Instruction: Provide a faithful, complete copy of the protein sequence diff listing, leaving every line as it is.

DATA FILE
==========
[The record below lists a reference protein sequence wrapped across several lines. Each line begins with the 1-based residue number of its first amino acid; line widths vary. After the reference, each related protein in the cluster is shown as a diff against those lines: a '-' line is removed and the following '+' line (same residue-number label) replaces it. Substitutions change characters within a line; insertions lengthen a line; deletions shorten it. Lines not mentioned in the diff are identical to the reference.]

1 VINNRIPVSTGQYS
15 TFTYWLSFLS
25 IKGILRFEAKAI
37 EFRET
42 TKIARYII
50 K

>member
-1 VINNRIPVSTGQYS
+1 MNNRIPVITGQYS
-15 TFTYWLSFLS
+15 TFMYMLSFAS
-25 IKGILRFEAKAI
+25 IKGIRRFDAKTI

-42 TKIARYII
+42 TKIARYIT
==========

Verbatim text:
[The record below lists a reference protein sequence wrapped across several lines. Each line begins with the 1-based residue number of its first amino acid; line widths vary. After the reference, each related protein in the cluster is shown as a diff against those lines: a '-' line is removed and the following '+' line (same residue-number label) replaces it. Substitutions change characters within a line; insertions lengthen a line; deletions shorten it. Lines not mentioned in the diff are identical to the reference.]

1 VINNRIPVSTGQYS
15 TFTYWLSFLS
25 IKGILRFEAKAI
37 EFRET
42 TKIARYII
50 K

>member
-1 VINNRIPVSTGQYS
+1 MNNRIPVITGQYS
-15 TFTYWLSFLS
+15 TFMYMLSFAS
-25 IKGILRFEAKAI
+25 IKGIRRFDAKTI

-42 TKIARYII
+42 TKIARYIT